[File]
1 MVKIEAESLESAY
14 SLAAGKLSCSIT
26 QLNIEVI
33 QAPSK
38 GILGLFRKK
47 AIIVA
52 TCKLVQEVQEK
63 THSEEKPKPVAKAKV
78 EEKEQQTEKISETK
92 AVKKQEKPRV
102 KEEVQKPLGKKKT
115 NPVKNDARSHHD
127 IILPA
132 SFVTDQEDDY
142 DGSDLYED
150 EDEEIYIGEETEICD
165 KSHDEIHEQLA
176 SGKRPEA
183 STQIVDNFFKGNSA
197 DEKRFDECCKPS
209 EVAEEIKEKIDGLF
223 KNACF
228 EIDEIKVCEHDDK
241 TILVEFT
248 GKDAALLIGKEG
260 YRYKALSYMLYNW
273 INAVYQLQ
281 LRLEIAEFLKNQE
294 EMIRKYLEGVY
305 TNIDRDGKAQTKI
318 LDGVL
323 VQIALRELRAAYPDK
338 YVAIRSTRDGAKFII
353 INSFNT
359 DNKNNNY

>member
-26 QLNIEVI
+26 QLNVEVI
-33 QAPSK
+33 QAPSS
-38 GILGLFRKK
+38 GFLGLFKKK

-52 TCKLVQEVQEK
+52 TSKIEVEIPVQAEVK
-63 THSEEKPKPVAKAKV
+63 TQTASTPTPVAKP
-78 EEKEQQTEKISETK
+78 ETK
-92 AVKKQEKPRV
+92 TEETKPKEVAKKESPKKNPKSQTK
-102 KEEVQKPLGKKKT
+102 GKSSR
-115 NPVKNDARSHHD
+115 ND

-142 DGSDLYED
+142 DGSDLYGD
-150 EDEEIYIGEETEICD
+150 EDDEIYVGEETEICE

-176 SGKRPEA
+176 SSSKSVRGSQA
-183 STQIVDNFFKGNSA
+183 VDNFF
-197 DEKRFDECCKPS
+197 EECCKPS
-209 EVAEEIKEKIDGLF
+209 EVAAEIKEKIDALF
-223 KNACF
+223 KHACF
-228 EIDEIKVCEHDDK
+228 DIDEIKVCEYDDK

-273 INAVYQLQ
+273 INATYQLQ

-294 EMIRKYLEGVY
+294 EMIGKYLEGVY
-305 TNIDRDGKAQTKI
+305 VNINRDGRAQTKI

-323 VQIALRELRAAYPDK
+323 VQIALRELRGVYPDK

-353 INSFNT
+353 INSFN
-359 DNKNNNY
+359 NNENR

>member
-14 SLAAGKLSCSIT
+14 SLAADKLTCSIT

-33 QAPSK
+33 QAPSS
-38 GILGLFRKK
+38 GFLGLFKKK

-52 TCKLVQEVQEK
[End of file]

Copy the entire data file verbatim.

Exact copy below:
1 MVKIEAESLESAY
14 SLAAGKLSCSIT
26 QLNIEVI
33 QAPSK
38 GILGLFRKK
47 AIIVA
52 TCKLVQEVQEK
63 THSEEKPKPVAKAKV
78 EEKEQQTEKISETK
92 AVKKQEKPRV
102 KEEVQKPLGKKKT
115 NPVKNDARSHHD
127 IILPA
132 SFVTDQEDDY
142 DGSDLYED
150 EDEEIYIGEETEICD
165 KSHDEIHEQLA
176 SGKRPEA
183 STQIVDNFFKGNSA
197 DEKRFDECCKPS
209 EVAEEIKEKIDGLF
223 KNACF
228 EIDEIKVCEHDDK
241 TILVEFT
248 GKDAALLIGKEG
260 YRYKALSYMLYNW
273 INAVYQLQ
281 LRLEIAEFLKNQE
294 EMIRKYLEGVY
305 TNIDRDGKAQTKI
318 LDGVL
323 VQIALRELRAAYPDK
338 YVAIRSTRDGAKFII
353 INSFNT
359 DNKNNNY

>member
-26 QLNIEVI
+26 QLNVEVI
-33 QAPSK
+33 QAPSS
-38 GILGLFRKK
+38 GFLGLFKKK

-52 TCKLVQEVQEK
+52 TSKIEVEIPVQAEVK
-63 THSEEKPKPVAKAKV
+63 TQTASTPTPVAKP
-78 EEKEQQTEKISETK
+78 ETK
-92 AVKKQEKPRV
+92 TEETKPKEVAKKESPKKNPKSQTK
-102 KEEVQKPLGKKKT
+102 GKSSR
-115 NPVKNDARSHHD
+115 ND

-142 DGSDLYED
+142 DGSDLYGD
-150 EDEEIYIGEETEICD
+150 EDDEIYVGEETEICE

-176 SGKRPEA
+176 SSSKSVRGSQA
-183 STQIVDNFFKGNSA
+183 VDNFF
-197 DEKRFDECCKPS
+197 EECCKPS
-209 EVAEEIKEKIDGLF
+209 EVAAEIKEKIDALF
-223 KNACF
+223 KHACF
-228 EIDEIKVCEHDDK
+228 DIDEIKVCEYDDK

-273 INAVYQLQ
+273 INATYQLQ

-294 EMIRKYLEGVY
+294 EMIGKYLEGVY
-305 TNIDRDGKAQTKI
+305 VNINRDGRAQTKI

-323 VQIALRELRAAYPDK
+323 VQIALRELRGVYPDK

-353 INSFNT
+353 INSFN
-359 DNKNNNY
+359 NNENR

>member
-14 SLAAGKLSCSIT
+14 SLAADKLTCSIT

-33 QAPSK
+33 QAPSS
-38 GILGLFRKK
+38 GFLGLFKKK

-52 TCKLVQEVQEK